passing the second imported water stream from the at least one heat exchanger of the second plurality of heat exchangers to a/the deaerator.
15. The process of claim 1 further comprising:
passing the water condensate from the condensate separator to a heat exchanger of the second plurality of heat exchangers, and heating the water condensate by indirect heat transfer with the reformate;
passing the water condensate from the heat exchanger of the second plurality of heat exchangers to a deaerator for degassing condensate;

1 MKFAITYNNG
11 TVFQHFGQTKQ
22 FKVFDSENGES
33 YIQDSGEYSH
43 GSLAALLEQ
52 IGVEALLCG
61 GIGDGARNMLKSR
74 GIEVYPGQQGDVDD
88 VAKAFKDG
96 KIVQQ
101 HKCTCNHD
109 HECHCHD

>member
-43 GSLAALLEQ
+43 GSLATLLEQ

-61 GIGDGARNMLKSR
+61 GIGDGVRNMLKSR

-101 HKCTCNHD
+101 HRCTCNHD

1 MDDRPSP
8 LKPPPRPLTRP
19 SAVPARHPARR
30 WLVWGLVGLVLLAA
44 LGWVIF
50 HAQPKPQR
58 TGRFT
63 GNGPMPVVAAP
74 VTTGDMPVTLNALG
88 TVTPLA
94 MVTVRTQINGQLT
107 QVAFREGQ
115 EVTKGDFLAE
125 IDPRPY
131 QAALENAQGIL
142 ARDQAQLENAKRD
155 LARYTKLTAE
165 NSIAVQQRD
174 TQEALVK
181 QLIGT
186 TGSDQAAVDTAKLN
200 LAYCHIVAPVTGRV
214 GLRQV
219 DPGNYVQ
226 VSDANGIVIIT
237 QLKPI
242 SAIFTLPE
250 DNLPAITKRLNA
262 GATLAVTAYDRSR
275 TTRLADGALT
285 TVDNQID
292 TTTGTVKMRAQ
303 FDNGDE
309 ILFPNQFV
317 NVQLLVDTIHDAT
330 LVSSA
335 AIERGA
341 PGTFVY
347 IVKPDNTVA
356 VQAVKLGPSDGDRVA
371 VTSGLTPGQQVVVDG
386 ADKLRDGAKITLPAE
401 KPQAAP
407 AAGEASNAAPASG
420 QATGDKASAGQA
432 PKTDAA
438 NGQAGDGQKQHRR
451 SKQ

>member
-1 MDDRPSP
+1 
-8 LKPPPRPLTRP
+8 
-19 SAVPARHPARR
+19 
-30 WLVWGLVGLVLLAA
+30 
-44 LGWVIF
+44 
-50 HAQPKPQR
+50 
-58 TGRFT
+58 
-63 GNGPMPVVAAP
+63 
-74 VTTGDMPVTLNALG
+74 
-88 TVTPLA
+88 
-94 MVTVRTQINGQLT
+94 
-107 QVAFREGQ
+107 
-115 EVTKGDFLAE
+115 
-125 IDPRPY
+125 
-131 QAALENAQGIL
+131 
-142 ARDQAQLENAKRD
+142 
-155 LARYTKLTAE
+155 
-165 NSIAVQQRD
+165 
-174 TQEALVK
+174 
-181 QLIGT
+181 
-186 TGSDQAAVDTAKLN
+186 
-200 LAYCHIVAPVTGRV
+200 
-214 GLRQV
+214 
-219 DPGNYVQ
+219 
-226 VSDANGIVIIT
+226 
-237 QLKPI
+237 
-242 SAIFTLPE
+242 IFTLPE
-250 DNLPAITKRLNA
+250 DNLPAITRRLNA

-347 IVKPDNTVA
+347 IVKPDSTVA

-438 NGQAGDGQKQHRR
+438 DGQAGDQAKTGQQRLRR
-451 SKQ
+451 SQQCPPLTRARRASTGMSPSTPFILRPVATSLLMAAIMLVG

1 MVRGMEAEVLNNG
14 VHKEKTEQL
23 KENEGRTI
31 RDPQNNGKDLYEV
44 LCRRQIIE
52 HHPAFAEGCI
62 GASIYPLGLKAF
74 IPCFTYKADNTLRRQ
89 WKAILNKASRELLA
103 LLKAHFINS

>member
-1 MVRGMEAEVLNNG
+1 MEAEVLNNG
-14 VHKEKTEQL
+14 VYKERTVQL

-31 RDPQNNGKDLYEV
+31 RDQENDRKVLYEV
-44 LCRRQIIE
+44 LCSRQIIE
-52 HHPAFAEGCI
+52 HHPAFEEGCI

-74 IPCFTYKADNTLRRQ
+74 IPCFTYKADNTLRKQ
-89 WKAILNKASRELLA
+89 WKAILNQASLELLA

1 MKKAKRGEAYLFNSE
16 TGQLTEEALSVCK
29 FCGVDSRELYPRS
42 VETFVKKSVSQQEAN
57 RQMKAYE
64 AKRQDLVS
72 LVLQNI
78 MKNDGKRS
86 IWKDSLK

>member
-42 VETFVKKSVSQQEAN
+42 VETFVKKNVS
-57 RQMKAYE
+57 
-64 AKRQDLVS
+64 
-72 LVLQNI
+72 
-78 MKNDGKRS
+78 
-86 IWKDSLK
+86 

passing water condensate from the deaerator for degassing condensate to at least one heat exchanger of the first plurality of heat exchangers, and heating the water condensate from the deaerator by indirect heat transfer with the reformate in the at least one heat exchanger of the first plurality of heat exchangers; and
passing the water condensate from the at least one heat exchanger of the first plurality of heat exchangers to a steam drum for making steam from the water condensate.
16. The process claim 1 wherein no portion of the steam stream is used to heat the oxidant gas.